Editor’s note: The market’s closed in observance of Martin Luther King Jr. Day. So, instead of our usual timely market insights, we wanted to share this classic essay on the fast-approaching World Economic Forum.

This sharp breakdown of the event – originally published in 2009 – is good to keep at hand over the next couple weeks…

What happens in Davos stays in Davos. Thank goodness.

Every year during the waning days of January and the early days of February, 2,500 business, political, religious, and community leaders gather in Davos, Switzerland, and try to solve the world’s problems.

The event is the World Economic Forum (WEF). It’s filled with conferences, breakout sessions, and plenty of opportunities for powerful people to put forth their ideas.

And in previous years, they got to hang out with the likes of Brad Pitt, Angelina Jolie, Bono, and a host of other celebrity do-gooders. But Brad and Angie didn’t make it this year. Bono is missing as well. And according to press reports, the mood in Davos is downright depressing.

A global recession will do that.

Nonetheless, there’s work to be done. According to Vladimir Putin, Russia’s prime minister and a keynote speaker at Davos yesterday, part of that work is getting rid of the U.S. dollar as the world’s reserve currency.

Wen Jiabao, China’s premier and another keynote speaker, complained the reasons behind the current economic downturn were “inappropriate macroeconomic policies in some economies, characterized by a low savings rate and high consumption.”

The leaders of both Russia and China were basically pointing west and saying, “It’s their fault.” They argued it was time for a change. And the change they were thinking of would be bad for the United States.

So, it’s probably a good thing not much ever really comes out of Davos. Oh, sure, lots of important people get together and talk about lots of important things. But in the 28-year history of the WEF, you’d be hard pressed to find any concrete accomplishments.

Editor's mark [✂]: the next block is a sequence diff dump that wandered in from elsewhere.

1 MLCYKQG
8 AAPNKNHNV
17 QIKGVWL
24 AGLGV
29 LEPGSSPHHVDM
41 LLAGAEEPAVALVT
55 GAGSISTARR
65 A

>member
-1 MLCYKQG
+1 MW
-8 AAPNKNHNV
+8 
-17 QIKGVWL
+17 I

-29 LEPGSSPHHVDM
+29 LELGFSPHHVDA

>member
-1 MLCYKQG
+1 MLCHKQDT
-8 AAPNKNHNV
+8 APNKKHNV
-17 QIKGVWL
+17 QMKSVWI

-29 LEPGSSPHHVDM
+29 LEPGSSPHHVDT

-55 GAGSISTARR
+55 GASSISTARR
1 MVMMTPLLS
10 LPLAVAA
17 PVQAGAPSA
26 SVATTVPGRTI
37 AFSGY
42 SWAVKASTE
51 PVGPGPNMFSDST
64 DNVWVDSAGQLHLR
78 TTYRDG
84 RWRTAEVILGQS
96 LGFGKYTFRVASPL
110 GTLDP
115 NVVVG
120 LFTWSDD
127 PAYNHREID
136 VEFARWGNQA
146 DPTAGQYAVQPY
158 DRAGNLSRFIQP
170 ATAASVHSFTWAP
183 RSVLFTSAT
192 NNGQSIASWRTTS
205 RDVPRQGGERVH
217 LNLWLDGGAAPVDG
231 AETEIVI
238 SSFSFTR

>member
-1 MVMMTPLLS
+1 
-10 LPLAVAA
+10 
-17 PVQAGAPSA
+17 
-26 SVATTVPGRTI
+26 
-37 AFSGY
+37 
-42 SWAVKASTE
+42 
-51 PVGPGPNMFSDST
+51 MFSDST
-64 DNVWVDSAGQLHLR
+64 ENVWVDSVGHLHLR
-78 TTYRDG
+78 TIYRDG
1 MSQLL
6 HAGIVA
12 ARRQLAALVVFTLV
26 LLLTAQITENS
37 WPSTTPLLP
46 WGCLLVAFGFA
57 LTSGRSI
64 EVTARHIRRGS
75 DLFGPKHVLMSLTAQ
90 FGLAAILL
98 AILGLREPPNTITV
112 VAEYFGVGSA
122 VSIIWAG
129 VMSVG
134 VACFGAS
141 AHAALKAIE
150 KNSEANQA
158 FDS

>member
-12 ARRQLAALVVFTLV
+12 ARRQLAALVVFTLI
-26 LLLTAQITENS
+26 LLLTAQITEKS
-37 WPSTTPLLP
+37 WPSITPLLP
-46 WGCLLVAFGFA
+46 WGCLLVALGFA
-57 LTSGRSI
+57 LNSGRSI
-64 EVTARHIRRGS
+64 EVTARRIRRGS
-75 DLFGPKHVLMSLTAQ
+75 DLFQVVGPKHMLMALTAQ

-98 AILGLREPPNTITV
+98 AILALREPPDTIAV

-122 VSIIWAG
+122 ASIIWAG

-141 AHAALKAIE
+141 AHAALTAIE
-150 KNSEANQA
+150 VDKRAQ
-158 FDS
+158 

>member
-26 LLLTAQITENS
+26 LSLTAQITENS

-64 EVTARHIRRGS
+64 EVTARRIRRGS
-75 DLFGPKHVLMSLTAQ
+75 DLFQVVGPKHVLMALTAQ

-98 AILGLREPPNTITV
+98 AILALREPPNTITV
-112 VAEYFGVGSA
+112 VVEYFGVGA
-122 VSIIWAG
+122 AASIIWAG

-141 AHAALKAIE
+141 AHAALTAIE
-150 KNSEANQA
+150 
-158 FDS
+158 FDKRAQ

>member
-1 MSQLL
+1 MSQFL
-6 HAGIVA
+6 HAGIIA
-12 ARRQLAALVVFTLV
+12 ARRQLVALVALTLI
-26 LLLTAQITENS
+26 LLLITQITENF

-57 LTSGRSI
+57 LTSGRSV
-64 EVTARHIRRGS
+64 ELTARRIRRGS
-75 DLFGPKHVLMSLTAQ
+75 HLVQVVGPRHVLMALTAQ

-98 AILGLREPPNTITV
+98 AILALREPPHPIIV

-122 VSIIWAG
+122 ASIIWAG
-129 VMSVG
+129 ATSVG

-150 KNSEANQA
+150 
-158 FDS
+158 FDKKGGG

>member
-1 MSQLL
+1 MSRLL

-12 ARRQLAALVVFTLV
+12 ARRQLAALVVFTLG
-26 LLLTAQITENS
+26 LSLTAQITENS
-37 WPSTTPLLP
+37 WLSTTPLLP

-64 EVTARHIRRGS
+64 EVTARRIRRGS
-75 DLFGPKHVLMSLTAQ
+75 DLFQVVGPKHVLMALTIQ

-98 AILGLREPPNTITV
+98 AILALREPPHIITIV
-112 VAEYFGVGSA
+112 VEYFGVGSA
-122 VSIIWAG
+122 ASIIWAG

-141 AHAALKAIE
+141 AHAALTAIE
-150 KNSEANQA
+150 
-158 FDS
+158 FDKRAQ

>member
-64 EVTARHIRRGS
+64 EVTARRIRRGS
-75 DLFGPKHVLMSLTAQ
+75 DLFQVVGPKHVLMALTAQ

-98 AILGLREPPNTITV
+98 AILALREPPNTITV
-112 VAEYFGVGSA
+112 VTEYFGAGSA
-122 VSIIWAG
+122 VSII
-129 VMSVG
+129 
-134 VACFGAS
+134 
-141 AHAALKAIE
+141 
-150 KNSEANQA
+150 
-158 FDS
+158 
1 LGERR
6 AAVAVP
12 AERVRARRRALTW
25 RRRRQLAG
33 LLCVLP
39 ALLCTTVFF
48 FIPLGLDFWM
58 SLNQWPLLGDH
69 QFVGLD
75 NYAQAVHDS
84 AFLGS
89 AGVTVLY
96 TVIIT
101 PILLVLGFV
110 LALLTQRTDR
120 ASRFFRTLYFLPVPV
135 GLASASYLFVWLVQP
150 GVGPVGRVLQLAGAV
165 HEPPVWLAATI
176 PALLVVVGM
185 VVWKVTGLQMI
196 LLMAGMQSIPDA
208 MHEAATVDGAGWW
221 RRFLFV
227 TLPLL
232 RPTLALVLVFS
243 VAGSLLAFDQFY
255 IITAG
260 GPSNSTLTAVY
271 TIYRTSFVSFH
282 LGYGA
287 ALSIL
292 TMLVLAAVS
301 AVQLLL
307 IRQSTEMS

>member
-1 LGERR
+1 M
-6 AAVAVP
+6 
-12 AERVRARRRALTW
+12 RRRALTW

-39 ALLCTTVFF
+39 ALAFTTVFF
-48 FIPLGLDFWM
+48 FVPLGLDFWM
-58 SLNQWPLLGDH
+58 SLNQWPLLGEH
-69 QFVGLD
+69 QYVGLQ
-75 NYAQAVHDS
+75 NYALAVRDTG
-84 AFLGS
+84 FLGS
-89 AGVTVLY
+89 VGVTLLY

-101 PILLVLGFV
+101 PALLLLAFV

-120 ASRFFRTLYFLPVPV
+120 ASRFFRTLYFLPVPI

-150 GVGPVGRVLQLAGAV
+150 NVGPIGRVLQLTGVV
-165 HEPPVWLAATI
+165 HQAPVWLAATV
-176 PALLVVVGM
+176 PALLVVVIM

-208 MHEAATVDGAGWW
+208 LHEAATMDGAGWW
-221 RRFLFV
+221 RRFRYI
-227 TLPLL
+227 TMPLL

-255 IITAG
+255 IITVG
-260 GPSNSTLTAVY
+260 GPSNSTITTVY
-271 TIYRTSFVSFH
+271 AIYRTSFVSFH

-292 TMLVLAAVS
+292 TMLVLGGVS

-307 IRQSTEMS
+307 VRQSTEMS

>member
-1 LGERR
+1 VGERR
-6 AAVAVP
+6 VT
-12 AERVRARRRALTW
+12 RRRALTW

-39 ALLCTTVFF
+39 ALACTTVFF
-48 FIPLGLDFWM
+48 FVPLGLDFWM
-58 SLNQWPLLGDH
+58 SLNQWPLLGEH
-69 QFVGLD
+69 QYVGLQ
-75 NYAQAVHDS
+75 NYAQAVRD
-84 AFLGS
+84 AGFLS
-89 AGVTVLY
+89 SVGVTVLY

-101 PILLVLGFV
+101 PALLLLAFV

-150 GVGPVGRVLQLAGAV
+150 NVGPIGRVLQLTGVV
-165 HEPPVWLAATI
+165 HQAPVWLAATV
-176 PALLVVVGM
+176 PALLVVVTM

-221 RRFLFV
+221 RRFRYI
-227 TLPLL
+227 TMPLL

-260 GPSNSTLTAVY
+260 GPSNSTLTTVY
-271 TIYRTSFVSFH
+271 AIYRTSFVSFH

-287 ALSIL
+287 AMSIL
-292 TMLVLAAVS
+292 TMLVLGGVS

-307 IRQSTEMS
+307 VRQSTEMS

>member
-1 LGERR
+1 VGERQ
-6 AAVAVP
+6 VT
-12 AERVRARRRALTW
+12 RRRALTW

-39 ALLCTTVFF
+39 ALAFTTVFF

The WEF promotional material crows about how in 1994, Shimon Peres and Yasser Arafat talked for hours during a private meeting in Davos and managed to restart the Israeli-Palestinian peace process.

That’s the Davos claim to fame… and we can see how well that all worked out.

This year, it looks like there will be a lot of U.S. bashing and a lot of talk about reducing America’s economic influence. Right now, it’s just talk. And if history is any sort of a guide, it will remain just talk.

The really ironic thing about Davos this year, though, is many of the people who are coming together and trying to solve the world’s financial problems are those who helped cause them in the first place.

Best regards and good trading,

Jeff Clark

Reader Mailbag

Today, readers respond to Jeff’s latest mailbag issue – “Like Asking a Cat to Bark.”

Even though I don’t subscribe to your service, I read your Market Minute every day. I was impressed by your candor in talking about your reversion strategy. Admitting that is seen very little in the stock advisory service industry. I thank you for that.

Regarding “Dave,” the guy asking you to change your strategy – he’s just someone who won’t learn how to evaluate stocks himself, so needs someone to blame. He probably is only buying your “losers” because of his mindset. He is attracted to losing.

If he wants to follow a momentum trader, he could subscribe to that kind of service, but, no, he’d rather complain, and blame you for his losses. I know, I have been there, and sometimes still do the same thing. He could follow you…and that other service…and when the market corrects, he could be buying.

– Vince S.


Just some thoughts… I can only agree with your customer’s letter on ABX, GG, and COF. I would not touch GE… It did well… just not a stock I would touch.

I do wish you would offer other trades then metals? In all fairness to you… only been trading your thoughts since October. I will give it time; because a crash is coming at some point.

– Jeffrey R.


Jeff, why waste time on these downbeats? (Of course I know why…)

Of course you will have losers. And they hurt. But besides the obvious fact that you have more winners, you have an extraordinary ability because of your unmatched knowledge and experience to roll over a lot of these losers into new winning positions by employing a different option strategy or rolling forward to a further timeframe if you still believe in the trade. I wish I could convince you to manage my portfolio!

– Charlie H.


Keep doing what you’re doing. Love it.

P.S. And Trees Don’t Grow to the Sky.

–  Martin C.


As always, feel free to send in your trading stories, questions, and suggestions right here.